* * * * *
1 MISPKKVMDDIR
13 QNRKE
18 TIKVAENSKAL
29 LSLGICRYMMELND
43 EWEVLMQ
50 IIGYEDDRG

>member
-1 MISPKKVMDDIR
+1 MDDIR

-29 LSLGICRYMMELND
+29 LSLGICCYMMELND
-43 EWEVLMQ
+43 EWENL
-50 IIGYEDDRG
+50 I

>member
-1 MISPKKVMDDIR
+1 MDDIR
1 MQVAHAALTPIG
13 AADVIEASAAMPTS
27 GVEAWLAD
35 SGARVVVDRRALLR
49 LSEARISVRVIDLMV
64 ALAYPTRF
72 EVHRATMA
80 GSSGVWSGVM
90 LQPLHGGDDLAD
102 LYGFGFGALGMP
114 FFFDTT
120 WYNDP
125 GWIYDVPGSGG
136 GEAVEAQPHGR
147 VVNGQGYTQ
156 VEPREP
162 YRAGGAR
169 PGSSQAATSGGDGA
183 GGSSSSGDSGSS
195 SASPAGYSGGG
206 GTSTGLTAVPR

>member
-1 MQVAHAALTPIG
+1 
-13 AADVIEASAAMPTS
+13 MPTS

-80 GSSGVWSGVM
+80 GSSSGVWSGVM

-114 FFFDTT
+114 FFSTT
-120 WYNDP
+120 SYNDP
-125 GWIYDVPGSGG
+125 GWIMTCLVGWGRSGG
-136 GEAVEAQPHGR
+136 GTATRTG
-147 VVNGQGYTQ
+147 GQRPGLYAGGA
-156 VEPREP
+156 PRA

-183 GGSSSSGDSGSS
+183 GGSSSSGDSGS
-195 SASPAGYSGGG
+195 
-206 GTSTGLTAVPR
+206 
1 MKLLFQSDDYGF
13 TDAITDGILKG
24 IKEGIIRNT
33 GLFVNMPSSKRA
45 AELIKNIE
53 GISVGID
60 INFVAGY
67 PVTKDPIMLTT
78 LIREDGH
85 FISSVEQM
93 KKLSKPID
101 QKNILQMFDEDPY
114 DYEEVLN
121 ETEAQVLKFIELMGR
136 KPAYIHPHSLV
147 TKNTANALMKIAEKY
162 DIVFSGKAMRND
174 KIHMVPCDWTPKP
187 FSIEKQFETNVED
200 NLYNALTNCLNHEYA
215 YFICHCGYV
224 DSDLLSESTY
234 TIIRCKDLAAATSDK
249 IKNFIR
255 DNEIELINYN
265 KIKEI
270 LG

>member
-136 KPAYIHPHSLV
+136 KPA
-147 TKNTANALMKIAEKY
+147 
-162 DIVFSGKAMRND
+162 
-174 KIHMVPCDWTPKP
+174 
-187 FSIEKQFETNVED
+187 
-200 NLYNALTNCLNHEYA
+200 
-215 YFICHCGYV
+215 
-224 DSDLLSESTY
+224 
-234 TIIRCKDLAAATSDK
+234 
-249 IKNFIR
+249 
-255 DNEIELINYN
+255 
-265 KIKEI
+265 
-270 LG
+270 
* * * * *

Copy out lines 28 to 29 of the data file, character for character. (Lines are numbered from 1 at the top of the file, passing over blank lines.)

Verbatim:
102 LYGFGFGALGMP
114 FFFDTT